In my “Introduction to Museum Management” course at George Washington University, we spend an entire day on the purpose and value of mission statements, which is prompted by a wide-ranging set of readings:
Anderson, Gail. “A Framework: Reinventing the Museum” in Reinventing the Museum, pages 1-9.
Drucker, Peter. “The Commitment”, “Leadership is a Foul-Weather Job”, and “Summary: The Action Implications.” Chapters 1, 2, and 5 in Part 1 in Managing the Nonprofit Organization.
Weil, Stephen. “Creampuffs and Hardball: Are You Really Worth What You Cost or Just Merely Worthwhile?” Chapter 11 in Reinventing the Museum.
“Mission and Planning” in AAM’s Standards for U.S. Museums, pages 33-37.
Desmidt, Sebastian, Anita Prinzie, and Adelien Decramer, “Looking for the Value of Mission Statements: A Meta-Analysis of 20 Years of Research.” Management Decision 49, no. 3 (2011), 468-483.
Liket, Kellie C., Marta Rey-Garcia, and Karen E. H. Maas, “Why Aren’t Evaluations Working and What to Do About It: A Framework for Negotiating Meaningful Evaluation in Nonprofits,” American Journal of Evaluation 35, no. 2 (June 2014): 171-188.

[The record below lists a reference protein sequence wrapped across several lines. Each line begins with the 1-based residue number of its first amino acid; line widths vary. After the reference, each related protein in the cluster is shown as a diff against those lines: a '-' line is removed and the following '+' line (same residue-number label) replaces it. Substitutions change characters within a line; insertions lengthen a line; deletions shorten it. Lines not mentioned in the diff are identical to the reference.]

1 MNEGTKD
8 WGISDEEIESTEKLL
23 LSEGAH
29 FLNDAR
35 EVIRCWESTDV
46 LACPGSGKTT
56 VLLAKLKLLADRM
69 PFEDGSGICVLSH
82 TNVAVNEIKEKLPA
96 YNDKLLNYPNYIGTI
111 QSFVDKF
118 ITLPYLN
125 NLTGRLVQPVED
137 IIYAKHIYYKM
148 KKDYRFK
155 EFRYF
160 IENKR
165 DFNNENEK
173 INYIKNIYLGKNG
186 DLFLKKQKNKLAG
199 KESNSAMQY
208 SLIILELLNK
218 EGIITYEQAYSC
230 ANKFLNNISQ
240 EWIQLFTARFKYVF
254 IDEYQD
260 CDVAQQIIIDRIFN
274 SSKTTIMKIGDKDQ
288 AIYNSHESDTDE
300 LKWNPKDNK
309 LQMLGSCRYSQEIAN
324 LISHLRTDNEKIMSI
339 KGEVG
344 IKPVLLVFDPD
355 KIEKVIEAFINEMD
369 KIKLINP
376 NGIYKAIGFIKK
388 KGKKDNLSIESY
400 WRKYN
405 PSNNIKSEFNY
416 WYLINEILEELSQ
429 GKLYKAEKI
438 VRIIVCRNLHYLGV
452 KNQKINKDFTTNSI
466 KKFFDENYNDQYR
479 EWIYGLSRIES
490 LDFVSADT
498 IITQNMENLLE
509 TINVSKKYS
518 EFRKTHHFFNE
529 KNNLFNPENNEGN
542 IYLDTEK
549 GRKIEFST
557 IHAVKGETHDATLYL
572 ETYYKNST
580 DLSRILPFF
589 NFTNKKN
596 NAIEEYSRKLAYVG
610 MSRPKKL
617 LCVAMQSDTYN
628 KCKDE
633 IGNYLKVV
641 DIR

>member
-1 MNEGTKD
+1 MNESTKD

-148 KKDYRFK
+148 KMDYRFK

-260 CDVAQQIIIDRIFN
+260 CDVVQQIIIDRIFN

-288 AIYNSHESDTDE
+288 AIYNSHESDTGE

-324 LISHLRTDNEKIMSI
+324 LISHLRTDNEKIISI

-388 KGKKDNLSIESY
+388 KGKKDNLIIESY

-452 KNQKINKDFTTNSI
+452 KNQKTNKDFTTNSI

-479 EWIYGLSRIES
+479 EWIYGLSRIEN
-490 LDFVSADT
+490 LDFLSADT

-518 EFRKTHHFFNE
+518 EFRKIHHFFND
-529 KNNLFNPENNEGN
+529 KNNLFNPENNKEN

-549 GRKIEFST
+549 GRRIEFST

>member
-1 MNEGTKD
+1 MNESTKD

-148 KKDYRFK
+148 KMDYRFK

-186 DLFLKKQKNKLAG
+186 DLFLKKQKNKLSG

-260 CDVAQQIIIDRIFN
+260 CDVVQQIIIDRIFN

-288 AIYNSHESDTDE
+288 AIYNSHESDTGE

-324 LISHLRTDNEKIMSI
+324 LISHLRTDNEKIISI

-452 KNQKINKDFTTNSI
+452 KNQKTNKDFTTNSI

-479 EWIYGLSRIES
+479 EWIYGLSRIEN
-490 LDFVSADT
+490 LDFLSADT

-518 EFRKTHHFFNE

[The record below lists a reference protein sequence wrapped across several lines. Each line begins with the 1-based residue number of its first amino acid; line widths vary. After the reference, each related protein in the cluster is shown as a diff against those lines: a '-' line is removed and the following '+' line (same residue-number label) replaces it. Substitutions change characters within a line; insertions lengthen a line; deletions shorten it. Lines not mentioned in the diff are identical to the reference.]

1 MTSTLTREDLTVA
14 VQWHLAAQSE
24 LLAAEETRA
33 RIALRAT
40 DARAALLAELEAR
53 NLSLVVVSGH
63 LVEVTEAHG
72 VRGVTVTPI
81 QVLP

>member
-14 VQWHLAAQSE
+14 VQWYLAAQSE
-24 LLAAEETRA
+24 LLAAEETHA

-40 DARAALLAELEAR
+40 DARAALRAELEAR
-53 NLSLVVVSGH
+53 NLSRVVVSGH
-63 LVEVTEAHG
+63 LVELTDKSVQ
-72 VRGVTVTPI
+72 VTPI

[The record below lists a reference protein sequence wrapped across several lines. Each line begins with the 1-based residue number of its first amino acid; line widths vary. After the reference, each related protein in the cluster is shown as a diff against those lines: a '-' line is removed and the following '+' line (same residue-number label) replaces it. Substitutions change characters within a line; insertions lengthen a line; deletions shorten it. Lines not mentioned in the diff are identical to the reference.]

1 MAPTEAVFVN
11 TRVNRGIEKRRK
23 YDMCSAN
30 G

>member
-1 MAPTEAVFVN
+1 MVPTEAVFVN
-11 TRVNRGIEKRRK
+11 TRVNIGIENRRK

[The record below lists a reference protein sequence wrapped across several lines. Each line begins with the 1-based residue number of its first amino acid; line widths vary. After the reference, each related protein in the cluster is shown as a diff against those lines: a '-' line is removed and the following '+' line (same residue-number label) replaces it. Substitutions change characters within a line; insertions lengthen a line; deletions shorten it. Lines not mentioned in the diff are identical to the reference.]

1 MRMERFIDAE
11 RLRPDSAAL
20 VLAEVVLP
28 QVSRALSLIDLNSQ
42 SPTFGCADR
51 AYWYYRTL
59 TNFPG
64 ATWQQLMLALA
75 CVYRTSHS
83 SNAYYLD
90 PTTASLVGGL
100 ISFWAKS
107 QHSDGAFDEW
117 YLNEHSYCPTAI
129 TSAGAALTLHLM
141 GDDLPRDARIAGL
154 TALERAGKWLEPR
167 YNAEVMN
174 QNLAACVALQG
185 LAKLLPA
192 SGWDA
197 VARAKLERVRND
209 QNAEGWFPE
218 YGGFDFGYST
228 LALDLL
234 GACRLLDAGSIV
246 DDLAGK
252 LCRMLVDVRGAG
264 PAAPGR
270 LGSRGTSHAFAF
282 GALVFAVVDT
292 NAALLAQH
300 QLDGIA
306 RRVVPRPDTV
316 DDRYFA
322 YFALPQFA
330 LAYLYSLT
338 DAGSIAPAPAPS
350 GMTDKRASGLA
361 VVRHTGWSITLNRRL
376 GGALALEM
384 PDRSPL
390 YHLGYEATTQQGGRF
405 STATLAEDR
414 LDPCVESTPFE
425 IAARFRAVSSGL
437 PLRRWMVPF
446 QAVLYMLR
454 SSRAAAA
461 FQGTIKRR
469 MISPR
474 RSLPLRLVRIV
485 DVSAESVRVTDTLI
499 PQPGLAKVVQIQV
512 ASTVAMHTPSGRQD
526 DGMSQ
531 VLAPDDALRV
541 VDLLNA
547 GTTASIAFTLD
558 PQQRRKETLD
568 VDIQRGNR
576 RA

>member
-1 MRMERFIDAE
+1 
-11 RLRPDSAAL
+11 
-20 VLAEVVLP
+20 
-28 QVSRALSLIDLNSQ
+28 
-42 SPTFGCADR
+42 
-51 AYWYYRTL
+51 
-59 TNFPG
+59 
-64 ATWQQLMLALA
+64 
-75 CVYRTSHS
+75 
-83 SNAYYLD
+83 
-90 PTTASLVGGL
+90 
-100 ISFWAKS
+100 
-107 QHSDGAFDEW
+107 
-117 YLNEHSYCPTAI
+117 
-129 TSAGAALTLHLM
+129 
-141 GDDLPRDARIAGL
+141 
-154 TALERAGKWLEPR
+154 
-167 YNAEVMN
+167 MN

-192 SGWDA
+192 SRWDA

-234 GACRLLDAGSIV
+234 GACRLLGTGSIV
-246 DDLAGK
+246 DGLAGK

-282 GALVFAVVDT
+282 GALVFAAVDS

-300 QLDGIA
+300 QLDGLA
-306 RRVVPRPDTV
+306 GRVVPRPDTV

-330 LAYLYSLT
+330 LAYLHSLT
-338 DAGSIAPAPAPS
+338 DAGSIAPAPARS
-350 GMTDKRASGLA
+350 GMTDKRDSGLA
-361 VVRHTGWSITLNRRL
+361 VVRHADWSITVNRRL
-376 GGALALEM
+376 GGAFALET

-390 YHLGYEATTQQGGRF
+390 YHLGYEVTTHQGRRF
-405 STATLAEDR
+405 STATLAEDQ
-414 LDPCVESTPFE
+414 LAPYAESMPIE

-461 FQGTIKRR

Each of the readings prompted a list of principles and practices for mission statements, which they used to assess a set of 20 randomly-selected mission statements from museums in the United States. Based on their analysis, they identified the following mission statements as models of excellence (in alphabetical order): Continue reading →
The Encyclopedia of Local History will issue its third edition in 2017.
Carol Kammen and Amy Wilson are preparing the third edition of the Encyclopedia of Local History for publication in early 2017 and invited me to update my entry on “Historic House Museums in the 21st Century” as well as contribute a couple new entries, including “Mission Statement.” I’ve long been familiar with mission statements (who isn’t nowadays) but drafting this encyclopedia entry gave me a chance to step back to look at its evolving history as well as a today’s context to see what’s happening. Here’s what I submitted (and remember, while books have been written about this topic, I have to condense it into a short summary):
Mission Statement. A mission statement describes the purpose of an organization and directs the planning, implementation, and evaluation of its programs and activities. These statements can vary as seen in these two historic sites that are adjacent to each other in Hartford, Connecticut: